US 4017914 A
A metering device for use in a conventional flush toilet having a flush tank for regulating the amount of water utilized in filling the flush bowl and trap of the toilet. The device includes a metering tank disposed in the flush tank which is filled with a fixed volume of water, a first conduit from the flush tank inlet water supply into said metering tank, a second conduit disposed between the metering tank and the overflow tube which is utilized to refill the bowl and trap, and a valve means disposed in said second conduit for regulating the flow of water from the metering tank into the overflow tube. Applicant has determined that the conventional toilet having a flush tank utilizes an excess amount of water which is lost during the flushing action in refilling the flush bowl and trap. The metering tank and valve delays the filling of the flush bowl and trap until after the flushing action is completed and regulates the total amount of water receivable into the trap and bowl. The device is also useful with partial flush systems to insure that the trap and bowl are adequately filled.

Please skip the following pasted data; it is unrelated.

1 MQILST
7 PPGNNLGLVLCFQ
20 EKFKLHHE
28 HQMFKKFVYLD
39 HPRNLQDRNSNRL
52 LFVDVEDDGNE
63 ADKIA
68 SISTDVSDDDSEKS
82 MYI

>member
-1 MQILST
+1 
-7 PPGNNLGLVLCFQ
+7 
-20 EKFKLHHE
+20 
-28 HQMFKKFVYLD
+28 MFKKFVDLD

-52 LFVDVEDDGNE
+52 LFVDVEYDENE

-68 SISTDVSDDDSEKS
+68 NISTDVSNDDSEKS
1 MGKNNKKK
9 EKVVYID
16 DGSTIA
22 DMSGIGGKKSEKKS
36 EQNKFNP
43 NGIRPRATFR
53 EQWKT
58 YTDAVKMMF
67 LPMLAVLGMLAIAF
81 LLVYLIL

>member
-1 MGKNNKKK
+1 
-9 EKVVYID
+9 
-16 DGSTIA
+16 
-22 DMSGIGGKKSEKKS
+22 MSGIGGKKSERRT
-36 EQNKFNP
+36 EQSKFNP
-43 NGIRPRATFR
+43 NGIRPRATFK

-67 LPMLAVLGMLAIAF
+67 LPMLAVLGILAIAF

1. A water closet having a flush tank, a water inlet valve, and overflow pipe is coupled into the toilet bowl, a flush bowl and a flush bowl actuating mechanism, said flush tank including:
a trap fill meter tank disposed within said flush tank;
a conduit from said inlet water valve connected into said meter tank;
a siphon tube disposed with one end in said reserve tank and the opposite end disposed in said overflow pipe, said siphon tube being positioned below the uppermost level of the water in the meter tank when filled and said receptacle having an open top whereby during the flushing operation of the flush tank, the inlet water valve will fill the meter tank and the siphon conduit will empty the meter tank into the overflow pipe and toilet trap; and
an adjustable valve connected to said siphon tube between said fill meter tank and said overflow pipe for adjusting the rate of flow from the meter tank into the overflow pipe.